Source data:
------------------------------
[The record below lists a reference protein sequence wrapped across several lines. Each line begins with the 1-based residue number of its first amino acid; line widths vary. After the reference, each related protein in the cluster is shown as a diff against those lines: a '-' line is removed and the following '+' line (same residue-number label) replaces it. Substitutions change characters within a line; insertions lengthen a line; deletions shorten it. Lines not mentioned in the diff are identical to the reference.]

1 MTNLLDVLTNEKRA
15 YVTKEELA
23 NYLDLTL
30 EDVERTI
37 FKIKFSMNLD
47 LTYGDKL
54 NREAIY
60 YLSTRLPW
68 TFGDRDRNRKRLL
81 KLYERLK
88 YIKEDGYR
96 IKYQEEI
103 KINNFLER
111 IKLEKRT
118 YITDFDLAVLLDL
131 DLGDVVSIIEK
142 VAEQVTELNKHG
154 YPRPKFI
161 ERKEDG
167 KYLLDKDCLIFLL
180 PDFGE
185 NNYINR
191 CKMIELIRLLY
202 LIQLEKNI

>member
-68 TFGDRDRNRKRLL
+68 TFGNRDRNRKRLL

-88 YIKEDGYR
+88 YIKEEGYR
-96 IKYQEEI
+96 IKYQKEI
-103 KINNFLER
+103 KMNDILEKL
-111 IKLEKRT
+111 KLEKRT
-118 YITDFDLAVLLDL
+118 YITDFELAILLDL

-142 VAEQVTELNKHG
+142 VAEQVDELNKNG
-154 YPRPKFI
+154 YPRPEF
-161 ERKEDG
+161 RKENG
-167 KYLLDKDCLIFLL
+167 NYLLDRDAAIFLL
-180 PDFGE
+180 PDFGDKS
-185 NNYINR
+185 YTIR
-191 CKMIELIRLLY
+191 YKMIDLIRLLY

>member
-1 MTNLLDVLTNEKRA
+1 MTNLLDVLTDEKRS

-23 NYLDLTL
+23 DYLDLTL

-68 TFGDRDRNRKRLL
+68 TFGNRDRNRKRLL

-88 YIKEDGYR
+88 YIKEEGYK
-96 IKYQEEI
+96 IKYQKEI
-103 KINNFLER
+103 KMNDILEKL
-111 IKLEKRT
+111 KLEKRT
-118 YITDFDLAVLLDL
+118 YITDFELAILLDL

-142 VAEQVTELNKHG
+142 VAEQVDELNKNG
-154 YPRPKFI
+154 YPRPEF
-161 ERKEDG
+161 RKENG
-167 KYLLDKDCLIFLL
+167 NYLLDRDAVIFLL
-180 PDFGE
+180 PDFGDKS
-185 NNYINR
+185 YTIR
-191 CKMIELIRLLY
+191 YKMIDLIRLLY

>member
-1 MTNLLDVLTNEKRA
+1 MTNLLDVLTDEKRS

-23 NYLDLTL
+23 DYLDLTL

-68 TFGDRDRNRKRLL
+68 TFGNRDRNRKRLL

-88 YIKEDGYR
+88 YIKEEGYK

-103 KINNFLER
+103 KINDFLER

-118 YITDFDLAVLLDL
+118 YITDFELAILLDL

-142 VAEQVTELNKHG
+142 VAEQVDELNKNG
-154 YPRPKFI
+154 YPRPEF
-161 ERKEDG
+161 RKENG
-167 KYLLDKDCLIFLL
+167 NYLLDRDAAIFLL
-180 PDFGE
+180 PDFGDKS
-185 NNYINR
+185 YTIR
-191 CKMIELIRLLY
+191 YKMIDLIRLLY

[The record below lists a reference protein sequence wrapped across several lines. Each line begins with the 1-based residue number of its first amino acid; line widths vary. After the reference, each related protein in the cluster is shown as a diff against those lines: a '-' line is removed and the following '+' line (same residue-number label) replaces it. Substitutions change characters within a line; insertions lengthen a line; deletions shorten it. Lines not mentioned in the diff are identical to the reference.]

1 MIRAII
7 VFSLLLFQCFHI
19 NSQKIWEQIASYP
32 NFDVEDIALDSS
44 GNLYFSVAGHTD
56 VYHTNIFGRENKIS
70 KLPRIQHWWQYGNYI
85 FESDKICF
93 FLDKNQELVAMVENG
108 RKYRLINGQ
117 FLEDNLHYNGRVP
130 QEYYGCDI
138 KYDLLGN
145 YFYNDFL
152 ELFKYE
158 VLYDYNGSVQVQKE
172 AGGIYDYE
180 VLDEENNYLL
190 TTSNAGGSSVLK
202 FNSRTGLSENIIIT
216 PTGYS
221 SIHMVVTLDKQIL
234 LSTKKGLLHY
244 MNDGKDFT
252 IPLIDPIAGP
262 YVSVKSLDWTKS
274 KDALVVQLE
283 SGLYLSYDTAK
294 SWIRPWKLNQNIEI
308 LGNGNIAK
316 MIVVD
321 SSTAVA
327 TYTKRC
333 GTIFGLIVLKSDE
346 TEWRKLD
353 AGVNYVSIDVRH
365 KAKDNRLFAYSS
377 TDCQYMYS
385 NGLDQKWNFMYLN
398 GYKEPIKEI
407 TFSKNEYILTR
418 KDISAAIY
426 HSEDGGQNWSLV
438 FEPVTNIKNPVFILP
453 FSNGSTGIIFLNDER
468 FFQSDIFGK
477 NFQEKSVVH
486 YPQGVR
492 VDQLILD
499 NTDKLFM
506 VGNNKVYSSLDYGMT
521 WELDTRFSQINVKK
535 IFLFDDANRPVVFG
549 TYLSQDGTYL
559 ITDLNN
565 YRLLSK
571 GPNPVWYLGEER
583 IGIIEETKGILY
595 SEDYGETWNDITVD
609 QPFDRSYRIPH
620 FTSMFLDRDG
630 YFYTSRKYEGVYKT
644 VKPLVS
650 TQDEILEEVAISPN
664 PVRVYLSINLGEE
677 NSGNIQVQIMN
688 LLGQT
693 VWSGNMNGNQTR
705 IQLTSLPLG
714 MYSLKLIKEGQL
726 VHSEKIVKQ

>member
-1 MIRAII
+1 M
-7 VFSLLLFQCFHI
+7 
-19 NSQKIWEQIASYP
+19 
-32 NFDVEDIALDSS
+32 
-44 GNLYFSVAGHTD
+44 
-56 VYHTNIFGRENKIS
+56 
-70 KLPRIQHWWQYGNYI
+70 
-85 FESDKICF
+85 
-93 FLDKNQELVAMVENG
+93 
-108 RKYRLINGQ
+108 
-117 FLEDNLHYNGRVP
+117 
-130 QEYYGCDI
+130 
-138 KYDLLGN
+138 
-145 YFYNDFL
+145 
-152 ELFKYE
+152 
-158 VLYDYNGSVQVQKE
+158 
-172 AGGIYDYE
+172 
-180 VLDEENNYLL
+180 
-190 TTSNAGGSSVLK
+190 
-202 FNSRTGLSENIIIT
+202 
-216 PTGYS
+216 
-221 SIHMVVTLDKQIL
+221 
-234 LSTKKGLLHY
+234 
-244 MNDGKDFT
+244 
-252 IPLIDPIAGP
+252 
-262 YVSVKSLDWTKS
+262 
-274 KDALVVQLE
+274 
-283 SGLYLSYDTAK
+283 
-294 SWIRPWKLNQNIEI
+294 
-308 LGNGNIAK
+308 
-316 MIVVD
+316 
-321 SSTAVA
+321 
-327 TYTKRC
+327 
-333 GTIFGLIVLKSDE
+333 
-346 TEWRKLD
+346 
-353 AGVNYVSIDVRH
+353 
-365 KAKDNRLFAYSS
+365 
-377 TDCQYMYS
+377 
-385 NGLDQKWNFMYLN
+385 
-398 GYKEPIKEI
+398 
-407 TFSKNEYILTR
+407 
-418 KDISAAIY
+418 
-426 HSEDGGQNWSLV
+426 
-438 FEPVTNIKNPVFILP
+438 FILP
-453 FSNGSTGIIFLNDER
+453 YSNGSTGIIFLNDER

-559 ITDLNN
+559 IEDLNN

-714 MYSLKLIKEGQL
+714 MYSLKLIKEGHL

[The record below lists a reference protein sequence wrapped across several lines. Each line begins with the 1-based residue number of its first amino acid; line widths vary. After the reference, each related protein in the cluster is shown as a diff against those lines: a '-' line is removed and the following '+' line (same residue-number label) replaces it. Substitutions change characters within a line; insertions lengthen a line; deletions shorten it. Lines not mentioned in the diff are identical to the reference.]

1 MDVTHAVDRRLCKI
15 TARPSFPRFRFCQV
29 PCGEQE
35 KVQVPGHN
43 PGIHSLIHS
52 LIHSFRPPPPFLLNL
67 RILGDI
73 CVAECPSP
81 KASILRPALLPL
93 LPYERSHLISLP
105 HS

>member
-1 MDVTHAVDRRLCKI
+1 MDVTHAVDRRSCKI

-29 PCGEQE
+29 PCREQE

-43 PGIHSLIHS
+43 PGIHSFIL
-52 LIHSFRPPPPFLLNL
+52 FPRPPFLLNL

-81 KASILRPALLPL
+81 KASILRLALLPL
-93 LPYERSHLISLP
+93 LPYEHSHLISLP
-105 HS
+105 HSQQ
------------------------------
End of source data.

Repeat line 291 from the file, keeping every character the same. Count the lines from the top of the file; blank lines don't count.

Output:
-1 MDVTHAVDRRLCKI